Bond University’s award-winning Yarning Up program is an invaluable initiative that allows our partners and potential partners to experience first-hand the impact that their support can have on Indigenous communities and most importantly individuals like Maya Johnson.
Maya’s life changing story started when St Patrick’s College Townsville Principal, Paulina Skerman visited the Torres Strait Islands as part of the 2015 Yarning Up cohort.
Ms Skerman then selected a group of her students to travel down to the Gold Coast for that year’s Indigenous Gala at Bond University.
Among her group of wide-eyed teenage girls from Far North Queensland was 15-year-old Maya who, in Year 10, was just starting to think about her career options.
“The Indigenous Gala was totally amazing,” said Maya.
“We saw Christine Anu singing on stage and sharing her story; and one of the Indigenous students was co-hosting the Gala and talking about how her Bond scholarship had changed her life.”
Fast forward almost four years and it’s Maya who is now inspiring high schoolers to dream bigger dreams.
Since receiving a Bond Indigenous Scholarship in 2018, she has taken advantage of every opportunity: serving as President of the Student Society for Indigenous Awareness, Treasurer for the Journalism Students’ Society, and an intern with the Australian Indigenous Mentoring Experience (AIME).
“The internship involves helping to organise the five AIME program days we host on campus each year, as well as going into the local high schools to tutor Indigenous students,” said Maya.
“The message I really try to pass on is about the opportunities that will be available to them if they finish Year 12 and go to university or study for a trade.
“It’s really about helping them to believe in themselves and realise how much potential they have.”
Maya’s realisation of her own potential has been an ongoing process since she left the idyllic, family-centric surrounds of Magnetic Island at the end of primary school to board on the mainland at St Patrick’s College.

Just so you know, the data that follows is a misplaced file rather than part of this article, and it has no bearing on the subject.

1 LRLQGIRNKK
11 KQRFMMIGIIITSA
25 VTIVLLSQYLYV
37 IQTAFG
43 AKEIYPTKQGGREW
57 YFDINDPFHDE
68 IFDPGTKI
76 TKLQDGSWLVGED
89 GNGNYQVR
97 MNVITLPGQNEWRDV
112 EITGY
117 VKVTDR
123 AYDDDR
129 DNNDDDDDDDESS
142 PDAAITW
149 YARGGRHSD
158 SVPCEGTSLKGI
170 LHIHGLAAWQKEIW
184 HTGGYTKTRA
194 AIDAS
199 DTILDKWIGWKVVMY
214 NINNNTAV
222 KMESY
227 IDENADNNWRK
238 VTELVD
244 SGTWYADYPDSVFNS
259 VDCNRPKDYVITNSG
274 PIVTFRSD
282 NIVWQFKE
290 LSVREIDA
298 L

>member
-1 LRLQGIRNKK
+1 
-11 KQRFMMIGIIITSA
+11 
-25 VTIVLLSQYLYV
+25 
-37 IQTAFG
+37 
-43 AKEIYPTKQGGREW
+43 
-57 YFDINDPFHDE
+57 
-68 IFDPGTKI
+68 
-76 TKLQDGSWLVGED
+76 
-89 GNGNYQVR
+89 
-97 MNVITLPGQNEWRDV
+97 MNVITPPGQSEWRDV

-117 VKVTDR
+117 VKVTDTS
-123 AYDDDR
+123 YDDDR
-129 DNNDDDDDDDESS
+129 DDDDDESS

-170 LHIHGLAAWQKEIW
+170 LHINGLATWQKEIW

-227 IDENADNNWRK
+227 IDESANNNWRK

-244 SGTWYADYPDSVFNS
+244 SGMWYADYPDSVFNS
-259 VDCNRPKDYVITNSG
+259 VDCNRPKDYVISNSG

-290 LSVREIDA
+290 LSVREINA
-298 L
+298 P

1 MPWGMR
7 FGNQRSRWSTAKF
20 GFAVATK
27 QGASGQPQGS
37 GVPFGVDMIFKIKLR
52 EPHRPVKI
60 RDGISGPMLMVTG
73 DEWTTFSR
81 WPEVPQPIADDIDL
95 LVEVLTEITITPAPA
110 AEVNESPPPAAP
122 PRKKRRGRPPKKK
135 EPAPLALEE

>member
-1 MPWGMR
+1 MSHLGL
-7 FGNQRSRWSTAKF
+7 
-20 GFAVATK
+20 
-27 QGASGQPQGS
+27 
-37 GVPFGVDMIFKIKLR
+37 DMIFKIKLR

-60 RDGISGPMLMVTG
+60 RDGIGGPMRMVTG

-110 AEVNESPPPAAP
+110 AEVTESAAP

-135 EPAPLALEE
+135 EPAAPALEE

“As the traditional owners on Magnetic Island, everyone knew who we were and we were just part of the wider community; colour was never an issue.
“But, at St Pat’s, I met girls from remote Cape York communities and villages in Papua New Guinea and islands in the Torres Strait - places that I’d never heard of.
"After the lights would go out, we’d sit around sharing our stories."
Armed with the knowledge she has gleaned from those shared stories of life in Australia’s most remote Indigenous communities, Maya has set her sights on a global career.
She has already completed work experience rotations with ABC Radio and NITV and, in July this year, travelled to Osaka to be part of the Japan English Model United Nations Conference.
“I was part of the journalism digital stimulation team, pairing up with other student journalists to collaborate, explore, engage and create digital and traditional media content for the conference,” she said.
“The trip also involved a 10-day study tour across Japan where we learnt about the language, culture and history.”
The next step after her Bachelor of Journalism will be a Master of Arts, which Maya hopes will lead to work as a foreign correspondent.
“One of the things I realised from those late night storytelling sessions in high school was that a lot of young people don’t have the opportunity to reach their potential simply because they live in remote communities without access to good jobs that offer a career path,” she said.
“Ultimately, one of the main reasons I decided to study journalism was so that I could be their voice.”